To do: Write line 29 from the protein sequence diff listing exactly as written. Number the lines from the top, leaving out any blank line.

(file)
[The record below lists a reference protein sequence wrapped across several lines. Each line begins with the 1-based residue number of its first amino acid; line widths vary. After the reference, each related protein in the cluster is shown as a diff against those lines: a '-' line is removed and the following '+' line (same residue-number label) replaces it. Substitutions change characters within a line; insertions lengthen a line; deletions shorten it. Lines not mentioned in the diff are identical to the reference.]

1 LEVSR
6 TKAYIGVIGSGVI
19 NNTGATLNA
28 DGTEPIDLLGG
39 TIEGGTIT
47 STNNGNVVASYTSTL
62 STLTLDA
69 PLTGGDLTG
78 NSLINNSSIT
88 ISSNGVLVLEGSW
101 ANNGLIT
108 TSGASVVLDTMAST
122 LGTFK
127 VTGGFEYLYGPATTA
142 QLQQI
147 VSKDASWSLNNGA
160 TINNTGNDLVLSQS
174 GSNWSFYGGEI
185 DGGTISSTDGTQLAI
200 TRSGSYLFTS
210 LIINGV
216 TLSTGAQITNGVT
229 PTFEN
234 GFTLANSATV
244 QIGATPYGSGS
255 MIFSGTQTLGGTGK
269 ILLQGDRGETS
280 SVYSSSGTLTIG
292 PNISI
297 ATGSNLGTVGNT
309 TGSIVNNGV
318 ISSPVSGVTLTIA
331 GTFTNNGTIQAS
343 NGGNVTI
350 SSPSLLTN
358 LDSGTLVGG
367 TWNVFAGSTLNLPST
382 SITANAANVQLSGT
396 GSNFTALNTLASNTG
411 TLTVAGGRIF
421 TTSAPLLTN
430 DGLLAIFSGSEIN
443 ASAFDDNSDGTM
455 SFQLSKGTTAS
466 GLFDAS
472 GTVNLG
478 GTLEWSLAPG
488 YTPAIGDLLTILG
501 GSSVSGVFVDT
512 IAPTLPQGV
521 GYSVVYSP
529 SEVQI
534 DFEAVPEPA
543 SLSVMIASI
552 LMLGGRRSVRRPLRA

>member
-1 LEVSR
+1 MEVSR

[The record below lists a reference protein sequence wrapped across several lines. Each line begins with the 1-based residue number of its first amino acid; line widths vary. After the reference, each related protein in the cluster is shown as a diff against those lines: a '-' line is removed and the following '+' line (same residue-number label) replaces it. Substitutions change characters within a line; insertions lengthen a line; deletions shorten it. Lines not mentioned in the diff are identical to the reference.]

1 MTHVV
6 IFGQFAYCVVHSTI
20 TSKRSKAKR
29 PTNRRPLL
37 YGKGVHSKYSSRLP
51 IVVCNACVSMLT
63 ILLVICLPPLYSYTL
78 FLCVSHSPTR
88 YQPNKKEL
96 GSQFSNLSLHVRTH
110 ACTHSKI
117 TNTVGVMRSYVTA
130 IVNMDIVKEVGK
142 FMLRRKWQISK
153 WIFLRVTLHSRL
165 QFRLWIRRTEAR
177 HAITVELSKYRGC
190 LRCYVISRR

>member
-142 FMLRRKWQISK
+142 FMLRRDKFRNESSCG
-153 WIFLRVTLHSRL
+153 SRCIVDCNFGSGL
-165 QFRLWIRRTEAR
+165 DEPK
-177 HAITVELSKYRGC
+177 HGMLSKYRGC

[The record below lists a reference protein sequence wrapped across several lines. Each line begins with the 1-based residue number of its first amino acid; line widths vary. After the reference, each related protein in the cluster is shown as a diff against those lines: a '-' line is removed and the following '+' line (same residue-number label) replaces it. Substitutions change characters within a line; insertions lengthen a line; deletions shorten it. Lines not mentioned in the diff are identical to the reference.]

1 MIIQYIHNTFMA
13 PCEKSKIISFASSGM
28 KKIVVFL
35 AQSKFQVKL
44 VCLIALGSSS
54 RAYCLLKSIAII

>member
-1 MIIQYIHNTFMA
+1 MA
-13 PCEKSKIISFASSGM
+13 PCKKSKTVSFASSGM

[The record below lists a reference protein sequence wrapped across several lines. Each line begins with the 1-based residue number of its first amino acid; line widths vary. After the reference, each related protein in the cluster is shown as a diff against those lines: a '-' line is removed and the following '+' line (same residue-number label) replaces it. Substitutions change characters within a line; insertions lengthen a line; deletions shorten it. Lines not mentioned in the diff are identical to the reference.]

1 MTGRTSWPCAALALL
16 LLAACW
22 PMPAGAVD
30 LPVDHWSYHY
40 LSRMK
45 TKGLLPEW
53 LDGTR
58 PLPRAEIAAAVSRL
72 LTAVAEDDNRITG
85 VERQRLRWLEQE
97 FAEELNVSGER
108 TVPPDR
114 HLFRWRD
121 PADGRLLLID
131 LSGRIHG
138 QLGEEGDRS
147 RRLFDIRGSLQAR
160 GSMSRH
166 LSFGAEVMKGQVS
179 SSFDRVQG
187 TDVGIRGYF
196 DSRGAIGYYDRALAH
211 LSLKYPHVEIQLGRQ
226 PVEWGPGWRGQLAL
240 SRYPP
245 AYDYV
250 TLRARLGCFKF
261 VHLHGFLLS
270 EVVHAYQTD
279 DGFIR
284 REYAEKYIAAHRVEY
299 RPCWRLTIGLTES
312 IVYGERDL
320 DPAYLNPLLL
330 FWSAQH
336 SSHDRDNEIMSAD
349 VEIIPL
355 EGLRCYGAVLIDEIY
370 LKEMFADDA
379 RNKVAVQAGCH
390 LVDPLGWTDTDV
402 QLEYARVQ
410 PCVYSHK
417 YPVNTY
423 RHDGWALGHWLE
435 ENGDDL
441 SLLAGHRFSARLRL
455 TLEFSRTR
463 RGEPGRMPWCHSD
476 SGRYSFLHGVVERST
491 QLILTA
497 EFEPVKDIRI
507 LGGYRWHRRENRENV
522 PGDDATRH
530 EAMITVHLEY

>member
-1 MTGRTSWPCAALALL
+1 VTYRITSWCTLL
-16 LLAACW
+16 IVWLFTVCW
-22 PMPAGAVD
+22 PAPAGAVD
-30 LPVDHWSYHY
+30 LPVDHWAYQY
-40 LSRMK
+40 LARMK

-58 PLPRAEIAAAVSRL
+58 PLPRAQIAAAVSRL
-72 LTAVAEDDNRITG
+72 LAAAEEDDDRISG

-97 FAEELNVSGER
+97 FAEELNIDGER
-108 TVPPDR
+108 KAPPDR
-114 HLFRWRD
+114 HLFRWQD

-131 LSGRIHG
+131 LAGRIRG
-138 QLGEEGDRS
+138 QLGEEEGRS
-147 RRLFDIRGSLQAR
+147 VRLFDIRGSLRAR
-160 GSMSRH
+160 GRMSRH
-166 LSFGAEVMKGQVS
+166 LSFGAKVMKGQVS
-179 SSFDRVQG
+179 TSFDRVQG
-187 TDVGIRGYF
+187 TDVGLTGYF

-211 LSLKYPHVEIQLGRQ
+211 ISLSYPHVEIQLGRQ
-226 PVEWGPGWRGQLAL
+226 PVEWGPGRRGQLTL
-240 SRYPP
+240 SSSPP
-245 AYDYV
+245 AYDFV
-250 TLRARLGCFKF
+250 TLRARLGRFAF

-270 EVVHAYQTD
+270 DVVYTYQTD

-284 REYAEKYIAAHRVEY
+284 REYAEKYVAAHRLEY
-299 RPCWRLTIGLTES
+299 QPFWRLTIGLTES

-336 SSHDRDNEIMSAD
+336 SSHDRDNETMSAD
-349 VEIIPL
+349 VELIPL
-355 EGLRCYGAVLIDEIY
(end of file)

280 SVYSSSGTLTIG